At the beginning of fall semester, all freshmen were asked to attend Relationship Remix, a workshop designed for first-year students where the main goals were to discuss how to lead healthy and happy relationships in college, focusing particularly on sexual assault. While there were things about it I would have changed, it’s a very important topic, and I commend the University for making this a priority.
Only a few days ago, I got a message in my inbox. The subject read: “Help improve Relationship Remix by taking this short survey!” Before I go further, I want to say it’s not my intention to criticize the survey as a whole. It’s commendable that there was a follow-up to the workshop to allow for feedback. However, I do want to point out something within the survey that points to a larger society issue.
I began filling it out, ready to give feedback as to what could make it better. The first few questions I answered in a heartbeat, confident in my answers. Then I got to questions 10 through 20 that asked me to “indicate my level of agreement with this statement.” The first few I answered quickly. Yes, I am confident I “express my own needs and desires in relationships”; yes I strongly agree I know “what a healthy relationship looks like for me.” But nine statements in, I paused, admittedly horrified. The ninth statement read, “I intentionally make choices that reduce the risk I will experience sexual violence.”
This statement struck a deep chord. Although it was part of a survey intended to only take a short time and to be forgotten soon after, the survey left a horrible taste in my mouth and it echoes a problem faced across the country. It perpetuates the idea that it’s the survivors’ fault that they experience sexual violence because of the choices that they make. It isn’t clear enough, and it isn’t emphasized enough in society that no decision that anyone makes can implicate them in their own sexual assault. Sexual assault is never the fault of the victim, and by portraying it as such through statements like these, we simply make the problem of victim blaming worse. While it’s true we may privately make choices, knowing that they could put us in situations where we increase the risk of sexual assault (which is disheartening in and of itself), it should never be in the public discourse that it is up to potential victims to make choices to lower their risks of experiencing sexual assault.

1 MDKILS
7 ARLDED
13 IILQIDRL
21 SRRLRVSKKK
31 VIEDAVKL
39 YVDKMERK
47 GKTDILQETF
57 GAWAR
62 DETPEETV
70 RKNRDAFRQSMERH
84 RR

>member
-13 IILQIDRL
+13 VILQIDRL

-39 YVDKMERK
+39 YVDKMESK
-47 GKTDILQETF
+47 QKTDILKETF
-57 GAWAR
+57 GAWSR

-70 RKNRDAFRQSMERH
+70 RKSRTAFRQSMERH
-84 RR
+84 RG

One of the largest problems we face when it comes to sexual assault is how we handle it. Recently, lawmakers proposed to arm students on college campuses to combat sexual assault. We need to reassess the discourse around sexual assault. We need to focus our efforts on preventing sexual violence. And for victims of sexual assault, nations need to develop and fund campaigns and organizations that emphasize that survivors cannot and should not be blamed.
We must change our systems in ways that don’t allow for victim blaming, and instead focus on prosecuting the perpetrators. We cannot blame the victim any longer. It will only isolate and create an environment where victims are scared to speak out and get support. Ending victim blaming starts with removing statements like these from our University surveys. This isn’t just a national issue perpetrated by lawmakers and law enforcers; this is an issue that must be addressed at local levels such as the University.
Anna Polumbo-Levy is an LSA Freshman.